Monday, September 10, 2012

Why Indie Bookstores Are So Important to School Libraries

This weekend I got an exciting confirmation from Quail Ridge Books, an independent bookstore in Raleigh.  They will be bringing New York Times best-selling author Ally Condie to visit my school during her book tour this fall. How much would it cost to host such a popular young adult author?  Nothing, and Quail Ridge will sell her books at the event with a 20% discount that can either be passed on to my students or donated to our school.  Obviously, I’m thrilled and it reminds me once again why local, independent bookstores are so important to communities.

Durham, Raleigh and Chapel Hill are lucky to have so many independent bookstores.  It has been a real struggle for them to keep their doors open as local bookshops across the country are closing.  In 2011, independent stores’ revenue made up just 4.3% of annual book sales, and that percentage continues to drop.  The rise of ebooks is killing local stores.  Last week’s settlement between HarperCollins, Simon & Schuster, and Hachette will drop the prices of ebooks for two years, putting another nail in the coffin.  While this is good news for Amazon and consumers of ebooks, many fear this will be devastating for brick and mortar bookstores.  In approving the settlement, Judge Denise Coats stated, "It is not the place of the court to protect these bookstores."  She is right.  It is up to the community to save its bookstores, and librarians have a good reason to help in that fight.

For the past 10 years, The Regulator of Durham, Flyleaf Books of Chapel Hill, and Quail Ridge Books have brought authors to my school like Frank Beddor, Jacqueline Kelly, and J & P Voelkel at no cost to my library.  I have been able to take my students to their stores to see Laurie Halse Anderson, Louise Rennison and Sarah Dessen.  They have generously given me advance reader copies of much-anticipated novels and beautiful posters.  In return, I stop by regularly to pick extra copies of books my students want, I publicize their events, and I buy my own books in their stores.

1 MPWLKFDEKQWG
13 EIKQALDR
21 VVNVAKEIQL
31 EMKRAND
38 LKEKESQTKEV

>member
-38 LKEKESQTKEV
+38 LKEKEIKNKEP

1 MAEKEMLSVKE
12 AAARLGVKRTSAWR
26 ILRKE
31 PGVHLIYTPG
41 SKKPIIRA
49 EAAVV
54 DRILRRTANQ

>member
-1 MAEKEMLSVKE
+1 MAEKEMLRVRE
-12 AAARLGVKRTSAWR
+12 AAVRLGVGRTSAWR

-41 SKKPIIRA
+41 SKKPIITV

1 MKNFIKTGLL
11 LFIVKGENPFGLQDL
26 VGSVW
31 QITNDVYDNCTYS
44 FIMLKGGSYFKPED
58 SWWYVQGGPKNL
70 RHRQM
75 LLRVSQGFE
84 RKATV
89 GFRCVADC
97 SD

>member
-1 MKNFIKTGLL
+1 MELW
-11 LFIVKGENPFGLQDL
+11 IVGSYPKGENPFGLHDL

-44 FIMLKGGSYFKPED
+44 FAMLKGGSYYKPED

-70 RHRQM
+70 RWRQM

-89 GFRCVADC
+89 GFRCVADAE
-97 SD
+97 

Even with my 20% teacher discount, it is not economically feasible for me to purchase all my library’s books at a local bookstore.  Also, I do not have the time to label and cover every book I buy; I use Baker and Taylor for the majority of my purchases.  When I can though, I buy local.  Last year, I spent approximately $700 of my budget at The Regulator and nothing at Amazon.  My fellow librarians try to convince me that it is so easy and cheap to use Amazon Prime, but I will continue to be loyal while these stores still exist.  What I have received in return cannot be calculated, and I am so grateful to have these booksellers as my peers.

1 comment:

  1. ♥♥♥! Thank you for supporting independent bookstores. In my online outreach to teachers and librarians nationwide, I encourage them to do just as you are doing: support independent bookstores whenever possible. A partnership with an independent bookstore offers much more than an online relationship ever will.